Interim monitoring of efficacy data is important and appropriate.

MRC Clinical Trials Unit, Cancer Group, 222 Euston Road, London NWI 2DA, UK.
Journal of Clinical Epidemiology (Impact Factor: 5.48). 04/2008; 61(3):203-4. DOI: 10.1016/j.jclinepi.2007.08.002
Source: PubMed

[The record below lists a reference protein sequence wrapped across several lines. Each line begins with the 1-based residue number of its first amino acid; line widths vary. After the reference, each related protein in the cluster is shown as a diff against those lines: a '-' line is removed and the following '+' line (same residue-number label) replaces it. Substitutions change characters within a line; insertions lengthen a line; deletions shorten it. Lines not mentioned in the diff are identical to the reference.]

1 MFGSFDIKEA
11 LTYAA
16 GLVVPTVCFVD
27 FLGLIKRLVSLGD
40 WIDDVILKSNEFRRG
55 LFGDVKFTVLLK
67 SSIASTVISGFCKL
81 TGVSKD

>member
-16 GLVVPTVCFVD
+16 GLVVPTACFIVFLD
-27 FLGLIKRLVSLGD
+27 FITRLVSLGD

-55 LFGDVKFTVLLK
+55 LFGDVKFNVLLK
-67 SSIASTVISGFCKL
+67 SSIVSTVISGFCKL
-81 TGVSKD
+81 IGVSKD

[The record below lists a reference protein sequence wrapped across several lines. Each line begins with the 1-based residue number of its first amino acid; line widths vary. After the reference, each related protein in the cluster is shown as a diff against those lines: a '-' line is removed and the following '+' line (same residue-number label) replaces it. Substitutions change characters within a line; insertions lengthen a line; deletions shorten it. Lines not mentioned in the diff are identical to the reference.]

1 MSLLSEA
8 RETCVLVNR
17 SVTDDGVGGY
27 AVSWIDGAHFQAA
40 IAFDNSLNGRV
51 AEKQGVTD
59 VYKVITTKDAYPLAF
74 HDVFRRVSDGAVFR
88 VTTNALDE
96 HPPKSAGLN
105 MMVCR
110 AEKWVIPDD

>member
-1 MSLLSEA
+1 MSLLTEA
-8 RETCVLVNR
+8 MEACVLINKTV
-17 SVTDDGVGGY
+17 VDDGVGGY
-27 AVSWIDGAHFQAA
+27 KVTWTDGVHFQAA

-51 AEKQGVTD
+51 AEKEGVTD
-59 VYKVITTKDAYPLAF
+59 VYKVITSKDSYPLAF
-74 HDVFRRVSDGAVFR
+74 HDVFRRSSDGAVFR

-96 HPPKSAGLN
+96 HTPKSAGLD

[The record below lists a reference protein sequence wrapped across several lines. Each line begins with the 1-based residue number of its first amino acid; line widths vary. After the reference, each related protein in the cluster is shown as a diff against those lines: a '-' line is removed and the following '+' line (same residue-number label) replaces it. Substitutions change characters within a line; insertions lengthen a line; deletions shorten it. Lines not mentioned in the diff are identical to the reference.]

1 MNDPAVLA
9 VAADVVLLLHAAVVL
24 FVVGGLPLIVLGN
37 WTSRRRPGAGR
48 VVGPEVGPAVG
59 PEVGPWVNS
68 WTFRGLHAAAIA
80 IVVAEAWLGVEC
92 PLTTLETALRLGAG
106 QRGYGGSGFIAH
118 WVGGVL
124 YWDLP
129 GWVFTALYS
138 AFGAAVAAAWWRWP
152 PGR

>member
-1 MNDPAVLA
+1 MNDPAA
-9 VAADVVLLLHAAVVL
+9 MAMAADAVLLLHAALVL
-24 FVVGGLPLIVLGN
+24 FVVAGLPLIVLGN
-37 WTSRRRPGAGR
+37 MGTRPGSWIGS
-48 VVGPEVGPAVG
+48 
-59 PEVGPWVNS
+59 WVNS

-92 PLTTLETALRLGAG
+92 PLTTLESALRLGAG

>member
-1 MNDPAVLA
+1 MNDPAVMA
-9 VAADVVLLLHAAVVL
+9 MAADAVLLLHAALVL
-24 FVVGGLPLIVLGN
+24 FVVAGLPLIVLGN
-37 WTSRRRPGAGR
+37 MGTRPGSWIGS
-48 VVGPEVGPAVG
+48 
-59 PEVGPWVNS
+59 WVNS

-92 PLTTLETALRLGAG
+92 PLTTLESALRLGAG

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    ABSTRACT: Theory and simulation suggest that randomized controlled trials (RCTs) stopped early for benefit (truncated RCTs) systematically overestimate treatment effects for the outcome that precipitated early stopping. To compare the treatment effect from truncated RCTs with that from meta-analyses of RCTs addressing the same question but not stopped early (nontruncated RCTs) and to explore factors associated with overestimates of effect. Search of MEDLINE, EMBASE, Current Contents, and full-text journal content databases to identify truncated RCTs up to January 2007; search of MEDLINE, Cochrane Database of Systematic Reviews, and Database of Abstracts of Reviews of Effects to identify systematic reviews from which individual RCTs were extracted up to January 2008. Selected studies were RCTs reported as having stopped early for benefit and matching nontruncated RCTs from systematic reviews. Independent reviewers with medical content expertise, working blinded to trial results, judged the eligibility of the nontruncated RCTs based on their similarity to the truncated RCTs. Reviewers with methodological expertise conducted data extraction independently. The analysis included 91 truncated RCTs asking 63 different questions and 424 matching nontruncated RCTs. The pooled ratio of relative risks in truncated RCTs vs matching nontruncated RCTs was 0.71 (95% confidence interval, 0.65-0.77). This difference was independent of the presence of a statistical stopping rule and the methodological quality of the studies as assessed by allocation concealment and blinding. Large differences in treatment effect size between truncated and nontruncated RCTs (ratio of relative risks <0.75) occurred with truncated RCTs having fewer than 500 events. In 39 of the 63 questions (62%), the pooled effects of the nontruncated RCTs failed to demonstrate significant benefit. Truncated RCTs were associated with greater effect sizes than RCTs not stopped early. This difference was independent of the presence of statistical stopping rules and was greatest in smaller studies.